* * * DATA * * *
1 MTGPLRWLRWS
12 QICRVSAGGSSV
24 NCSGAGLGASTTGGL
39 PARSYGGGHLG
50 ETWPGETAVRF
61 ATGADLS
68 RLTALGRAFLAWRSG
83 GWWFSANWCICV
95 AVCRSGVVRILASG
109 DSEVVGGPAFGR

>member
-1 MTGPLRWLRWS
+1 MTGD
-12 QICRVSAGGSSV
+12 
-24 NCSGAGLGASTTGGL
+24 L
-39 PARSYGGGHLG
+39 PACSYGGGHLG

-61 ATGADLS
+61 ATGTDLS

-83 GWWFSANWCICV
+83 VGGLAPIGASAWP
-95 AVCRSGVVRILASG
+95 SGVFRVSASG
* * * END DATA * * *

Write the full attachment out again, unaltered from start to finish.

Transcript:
1 MTGPLRWLRWS
12 QICRVSAGGSSV
24 NCSGAGLGASTTGGL
39 PARSYGGGHLG
50 ETWPGETAVRF
61 ATGADLS
68 RLTALGRAFLAWRSG
83 GWWFSANWCICV
95 AVCRSGVVRILASG
109 DSEVVGGPAFGR

>member
-1 MTGPLRWLRWS
+1 MTGD
-12 QICRVSAGGSSV
+12 
-24 NCSGAGLGASTTGGL
+24 L
-39 PARSYGGGHLG
+39 PACSYGGGHLG

-61 ATGADLS
+61 ATGTDLS

-83 GWWFSANWCICV
+83 VGGLAPIGASAWP
-95 AVCRSGVVRILASG
+95 SGVFRVSASG